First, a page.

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So I was looking at how I could display a Desktop Notification using a Google Chrome extensions when I came across these lines of code:

var time = /(..)(:..)/(Date());              // The prettyprinted time.
var hour = time[1] % 12 || 12;               // The prettyprinted hour.
var period = time[1] < 12 ? 'a.m.' : 'p.m.'; // The period of the day.

What the heck does all of this do?

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if you are doing chrome extensions check out… – Lizard Jul 8 '10 at 14:16

2 Answers 2

up vote 9 down vote accepted

Fascinating, I've not seen this before:


EDIT: see this!


// seems to emulate the functionality of exec()

Will return the match (array of matched groups) of the regular expression, /(..)(:..)/, against the string (Date()):

"Thu Jul 08 2010 09:40:38 GMT+0200 (W. Europe Daylight Time)"

(or whatever time it happens to be)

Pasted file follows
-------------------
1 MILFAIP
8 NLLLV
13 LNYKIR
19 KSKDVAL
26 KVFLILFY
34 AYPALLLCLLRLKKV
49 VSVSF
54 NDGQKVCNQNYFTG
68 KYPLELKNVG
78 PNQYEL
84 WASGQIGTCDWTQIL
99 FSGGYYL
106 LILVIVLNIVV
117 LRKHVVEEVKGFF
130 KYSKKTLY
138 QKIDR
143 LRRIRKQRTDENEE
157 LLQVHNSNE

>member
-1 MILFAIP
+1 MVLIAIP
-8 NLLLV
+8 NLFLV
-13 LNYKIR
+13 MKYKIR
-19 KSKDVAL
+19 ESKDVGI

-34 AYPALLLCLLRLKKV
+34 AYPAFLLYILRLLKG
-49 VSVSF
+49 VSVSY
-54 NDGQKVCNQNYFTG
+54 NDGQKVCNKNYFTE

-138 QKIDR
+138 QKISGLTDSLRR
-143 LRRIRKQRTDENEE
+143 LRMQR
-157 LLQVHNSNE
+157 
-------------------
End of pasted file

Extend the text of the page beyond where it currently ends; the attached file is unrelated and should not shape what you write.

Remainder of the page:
The returned array (the match), in this case, is:

["09:40", "09", ":40"]

This line:

var hour = time[1] % 12 || 12; 

...simply determines the hour. If the hour is falsey (i.e. 0) then it defaults to 12 -- this makes it possible for the next statement to return the correct am/pm suffix. (12:00 is am).

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You could actually shorten the above code by replacing the first line with var hour = /(..)(:..)/(Date())[1]; and then simply referring to hour instead of time[1]. – Sasha Chedygov Jul 8 '10 at 7:53

The first line is using a regular expression to extract the time element from the string returned by Date(). For instance, this might be '08:37' The brackets in this regular expression give two different 'groups' of characters, the first group matching '08', the second matching '37'

The second line is taking the first set of characters, which will be automatically converted to a number, and getting the remainder of division by 12. Presumably to turn a 24 hour clock number into a 12 hour clock number. '|| 12' acts to return 12 just in case the remainder is 0.

The third line uses a ternary conditional operator to add 'a.m' just in case the hour is smaller than 12, otherwise 'p.m.'

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